Archive for Law

Recent developments in the world of law

  • The question has been raised about whether the age of retirement for law lords should be raised by Lord Phillips of Worth Matravers.  Currently, those who have been appointed since 1993 have had to retire at the age of 70.  But with judges being appointed later and later in their careers, should they be able to remain in their posts for a longer time?
  • As of June 2009, new accounting rules governing M&A transactions (mergers and acquisitions) will be put into effect, which will put commercial lawyers under further pressure to reduce their fees.  The new rules, which are designed to create greater transparency in the system, will force companies to record the fees they pay to lawyers, bankers, etc. as a separate entry in their accounts rather than simply being included in the overall price.  
  • Lord Bingham of Cornhill attacked the Bush administration for ‘cynical lack of concern for international legality’ regarding the Iraq war and the War on Terror.  He stated that there was no clear legal justification for the invasion of Iraq, and moreover criticised the legal advice of Lord Goldsmith who stated that a second UN Security Council resolution was not needed for the invasion of British troops in Iraq.  Lord Bingham cited such reasons as a serious violation of international law, which reflected deficiencies in the international sphere.
  • There could be a potential breakthrough in copyright law following a recent agreement between Google and American publishers regarding copyright issues relating to Google’s book search service.  Following proceedings being launched against Google in 2005, both parties agreed to settle out of court last month.  Providing the new settlement is approved by the courts, Google will set up a new Book Rights Registry which will allow holders of American copyrights to register their works online and receive compensation in exchange for Google’s usage of it.
  • The Law Commission has last week proposed a radical reform of bribery laws, which could make British companies liable for prosecution with regards to their activities overseas, for example for corruption or bribery.  The law will also extend to foreign nationals who live in and conduct their business in Britain. Such changes will eliminate the distinctions between private and public law in such instances, and will furthermore adopt a more hardline approach on the current laws which are unclear and uncertain.  This will therefore allow official to more effectively deal with cases such as the abandoned inquiry by the Serious Frauds Office into the BAE systems in Saudi Arabia.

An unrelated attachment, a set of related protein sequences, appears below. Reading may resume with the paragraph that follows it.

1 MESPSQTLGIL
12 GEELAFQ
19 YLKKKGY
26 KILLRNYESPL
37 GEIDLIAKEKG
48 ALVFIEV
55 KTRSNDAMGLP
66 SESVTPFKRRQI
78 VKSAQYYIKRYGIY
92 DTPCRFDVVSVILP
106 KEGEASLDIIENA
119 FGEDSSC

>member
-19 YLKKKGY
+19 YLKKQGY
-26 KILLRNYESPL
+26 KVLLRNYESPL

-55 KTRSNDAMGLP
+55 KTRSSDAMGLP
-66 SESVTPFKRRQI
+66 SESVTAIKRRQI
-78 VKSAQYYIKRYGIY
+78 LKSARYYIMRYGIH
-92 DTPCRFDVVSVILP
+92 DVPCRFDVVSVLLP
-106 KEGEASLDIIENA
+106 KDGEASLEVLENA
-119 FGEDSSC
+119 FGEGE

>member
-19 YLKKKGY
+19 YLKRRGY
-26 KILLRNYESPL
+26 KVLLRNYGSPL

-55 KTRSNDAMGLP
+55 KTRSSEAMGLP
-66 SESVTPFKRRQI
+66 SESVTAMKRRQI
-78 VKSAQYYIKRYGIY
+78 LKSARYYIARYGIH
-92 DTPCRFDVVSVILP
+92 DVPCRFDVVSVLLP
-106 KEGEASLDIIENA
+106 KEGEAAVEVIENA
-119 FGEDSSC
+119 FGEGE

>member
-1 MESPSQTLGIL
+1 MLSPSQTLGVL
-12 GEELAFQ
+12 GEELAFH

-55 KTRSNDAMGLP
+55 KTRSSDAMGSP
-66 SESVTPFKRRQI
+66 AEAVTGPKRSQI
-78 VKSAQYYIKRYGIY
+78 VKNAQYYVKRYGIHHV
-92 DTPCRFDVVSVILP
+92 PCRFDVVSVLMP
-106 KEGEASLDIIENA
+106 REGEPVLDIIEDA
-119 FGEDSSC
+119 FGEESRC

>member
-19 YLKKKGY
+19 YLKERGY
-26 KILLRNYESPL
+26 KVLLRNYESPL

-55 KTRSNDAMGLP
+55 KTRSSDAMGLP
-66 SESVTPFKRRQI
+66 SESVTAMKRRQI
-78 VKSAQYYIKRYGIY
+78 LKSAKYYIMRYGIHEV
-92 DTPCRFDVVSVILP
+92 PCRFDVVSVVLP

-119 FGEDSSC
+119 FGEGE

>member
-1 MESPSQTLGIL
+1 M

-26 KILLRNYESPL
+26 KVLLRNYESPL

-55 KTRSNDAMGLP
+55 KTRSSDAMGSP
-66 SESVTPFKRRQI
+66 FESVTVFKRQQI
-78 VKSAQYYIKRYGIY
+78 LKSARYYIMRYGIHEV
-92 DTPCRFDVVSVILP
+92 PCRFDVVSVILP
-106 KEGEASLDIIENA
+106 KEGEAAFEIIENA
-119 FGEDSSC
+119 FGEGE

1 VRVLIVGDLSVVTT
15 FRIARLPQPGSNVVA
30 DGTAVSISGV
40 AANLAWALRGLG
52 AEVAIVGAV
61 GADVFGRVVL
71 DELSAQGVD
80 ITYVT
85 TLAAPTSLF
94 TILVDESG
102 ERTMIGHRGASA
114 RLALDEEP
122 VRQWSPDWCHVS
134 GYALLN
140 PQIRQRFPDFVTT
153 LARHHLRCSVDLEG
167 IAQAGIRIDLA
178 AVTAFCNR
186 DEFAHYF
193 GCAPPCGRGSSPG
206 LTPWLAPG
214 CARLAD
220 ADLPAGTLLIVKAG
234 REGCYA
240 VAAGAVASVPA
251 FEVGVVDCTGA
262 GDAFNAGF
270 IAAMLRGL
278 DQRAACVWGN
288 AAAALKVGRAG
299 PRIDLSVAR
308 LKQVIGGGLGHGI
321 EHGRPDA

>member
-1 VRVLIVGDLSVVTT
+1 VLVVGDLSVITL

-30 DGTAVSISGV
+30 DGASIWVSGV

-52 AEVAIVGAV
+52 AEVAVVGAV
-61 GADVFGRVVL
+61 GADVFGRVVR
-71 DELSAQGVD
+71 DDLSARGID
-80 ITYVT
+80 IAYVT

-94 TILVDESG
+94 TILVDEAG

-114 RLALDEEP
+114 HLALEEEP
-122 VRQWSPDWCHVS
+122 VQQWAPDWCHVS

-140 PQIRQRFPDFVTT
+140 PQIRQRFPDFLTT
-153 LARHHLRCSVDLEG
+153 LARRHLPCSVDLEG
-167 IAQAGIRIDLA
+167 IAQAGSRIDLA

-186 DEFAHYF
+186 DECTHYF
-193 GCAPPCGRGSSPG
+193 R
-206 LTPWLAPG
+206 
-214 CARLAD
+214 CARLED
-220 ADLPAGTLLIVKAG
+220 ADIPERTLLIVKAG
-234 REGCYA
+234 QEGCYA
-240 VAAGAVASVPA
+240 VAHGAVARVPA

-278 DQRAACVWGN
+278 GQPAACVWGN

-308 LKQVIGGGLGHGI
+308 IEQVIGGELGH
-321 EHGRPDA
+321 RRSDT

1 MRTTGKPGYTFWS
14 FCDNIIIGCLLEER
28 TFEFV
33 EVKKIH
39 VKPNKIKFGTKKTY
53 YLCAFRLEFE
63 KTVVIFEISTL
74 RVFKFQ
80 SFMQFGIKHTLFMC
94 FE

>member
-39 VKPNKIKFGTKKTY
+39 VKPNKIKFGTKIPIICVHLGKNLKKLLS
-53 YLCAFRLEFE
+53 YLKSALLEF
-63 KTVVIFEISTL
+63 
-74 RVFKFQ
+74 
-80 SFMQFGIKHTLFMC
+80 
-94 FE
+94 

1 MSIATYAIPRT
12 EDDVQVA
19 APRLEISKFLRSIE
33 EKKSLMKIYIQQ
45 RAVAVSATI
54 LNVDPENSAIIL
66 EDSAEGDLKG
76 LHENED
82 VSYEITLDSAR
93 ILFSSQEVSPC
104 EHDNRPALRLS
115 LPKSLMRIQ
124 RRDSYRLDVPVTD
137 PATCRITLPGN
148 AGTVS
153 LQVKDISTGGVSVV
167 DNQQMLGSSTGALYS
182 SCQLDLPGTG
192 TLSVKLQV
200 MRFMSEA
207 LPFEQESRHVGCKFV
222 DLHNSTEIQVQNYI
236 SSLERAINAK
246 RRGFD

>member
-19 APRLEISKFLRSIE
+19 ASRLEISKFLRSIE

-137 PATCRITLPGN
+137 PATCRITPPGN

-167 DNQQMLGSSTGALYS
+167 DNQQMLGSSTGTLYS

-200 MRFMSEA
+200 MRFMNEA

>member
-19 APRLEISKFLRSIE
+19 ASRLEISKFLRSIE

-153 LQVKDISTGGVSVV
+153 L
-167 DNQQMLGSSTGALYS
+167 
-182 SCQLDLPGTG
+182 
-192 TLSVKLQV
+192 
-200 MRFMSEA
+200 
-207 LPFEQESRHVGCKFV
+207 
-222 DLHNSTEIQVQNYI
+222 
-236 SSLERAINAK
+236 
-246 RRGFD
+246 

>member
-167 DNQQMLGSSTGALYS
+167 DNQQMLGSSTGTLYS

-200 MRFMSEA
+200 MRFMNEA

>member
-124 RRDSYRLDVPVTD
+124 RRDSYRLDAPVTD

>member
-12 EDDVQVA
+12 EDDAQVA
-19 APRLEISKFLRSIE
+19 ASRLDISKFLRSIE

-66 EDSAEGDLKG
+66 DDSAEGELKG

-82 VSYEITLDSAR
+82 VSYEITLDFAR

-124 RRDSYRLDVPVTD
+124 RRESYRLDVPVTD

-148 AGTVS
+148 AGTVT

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Currently interning in an immigration law firm for these past 2 weeks; has been a pretty interesting experience.  Although the workload has been slightly less than I have experienced in the past, it has given me the opportunity to spend time reading up on cases and to listen to the other lawyers advising clients over the phone as there is an advice line phone operating in the office.  

Last week I was asked to phone various DNA testing services to enquire about a paternity test that needs to be done for a father and 2 sons for immigration purposes.  The situation was that mother is in Pakistan unlike the father and sons who are in the UK, however she had signed a consent form to allow the paternity test to go ahead.  However, when I was later asked to phone one of the companies to find out if the consent forms were approved, the guy told me that the affidavit needed to be apostilled by the Pakistan High Commission for it to be valid.  Not having any clue whatsoever as to what those terms meant, he may as well have been speaking in a different language to me, but Google enlightened me considerably.  Basically from my understanding an affidavit is a statement sworn under oath.  However, this does not mean it is automatically accepted as a legal document in another society, and therefore may need to be apostilled which certifies the legalisation of the document for international use under the terms of the 1961 Hague Convention Abolishing the Requirement of Legalization for Foreign Public Documents.  This is now the general requirement for most affidavits when used for cross border issues.  I’m sure this will all be very familiar to a lot of people, particular those with a knowledge of the law, but just some new terminology for me 🙂